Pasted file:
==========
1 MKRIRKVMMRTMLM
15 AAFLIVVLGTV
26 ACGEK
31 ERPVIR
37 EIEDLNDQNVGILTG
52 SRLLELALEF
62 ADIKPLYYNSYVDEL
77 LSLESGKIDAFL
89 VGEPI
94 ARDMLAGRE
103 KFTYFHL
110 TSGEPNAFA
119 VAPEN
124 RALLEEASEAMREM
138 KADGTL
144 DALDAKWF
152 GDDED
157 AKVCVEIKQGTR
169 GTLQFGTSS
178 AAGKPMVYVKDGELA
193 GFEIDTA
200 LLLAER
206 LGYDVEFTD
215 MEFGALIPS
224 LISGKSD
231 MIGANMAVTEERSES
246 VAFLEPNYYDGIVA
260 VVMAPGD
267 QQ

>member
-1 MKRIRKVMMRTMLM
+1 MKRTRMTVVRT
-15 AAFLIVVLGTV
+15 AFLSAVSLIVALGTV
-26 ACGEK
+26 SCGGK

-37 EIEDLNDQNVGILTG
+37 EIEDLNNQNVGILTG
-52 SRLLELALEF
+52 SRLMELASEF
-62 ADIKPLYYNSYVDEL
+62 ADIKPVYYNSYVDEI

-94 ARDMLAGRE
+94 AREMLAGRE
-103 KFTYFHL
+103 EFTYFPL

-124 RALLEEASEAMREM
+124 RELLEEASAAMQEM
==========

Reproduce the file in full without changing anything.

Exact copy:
1 MKRIRKVMMRTMLM
15 AAFLIVVLGTV
26 ACGEK
31 ERPVIR
37 EIEDLNDQNVGILTG
52 SRLLELALEF
62 ADIKPLYYNSYVDEL
77 LSLESGKIDAFL
89 VGEPI
94 ARDMLAGRE
103 KFTYFHL
110 TSGEPNAFA
119 VAPEN
124 RALLEEASEAMREM
138 KADGTL
144 DALDAKWF
152 GDDED
157 AKVCVEIKQGTR
169 GTLQFGTSS
178 AAGKPMVYVKDGELA
193 GFEIDTA
200 LLLAER
206 LGYDVEFTD
215 MEFGALIPS
224 LISGKSD
231 MIGANMAVTEERSES
246 VAFLEPNYYDGIVA
260 VVMAPGD
267 QQ

>member
-1 MKRIRKVMMRTMLM
+1 MKRTRMTVVRT
-15 AAFLIVVLGTV
+15 AFLSAVSLIVALGTV
-26 ACGEK
+26 SCGGK

-37 EIEDLNDQNVGILTG
+37 EIEDLNNQNVGILTG
-52 SRLLELALEF
+52 SRLMELASEF
-62 ADIKPLYYNSYVDEL
+62 ADIKPVYYNSYVDEI

-94 ARDMLAGRE
+94 AREMLAGRE
-103 KFTYFHL
+103 EFTYFPL

-124 RALLEEASEAMREM
+124 RELLEEASAAMQEM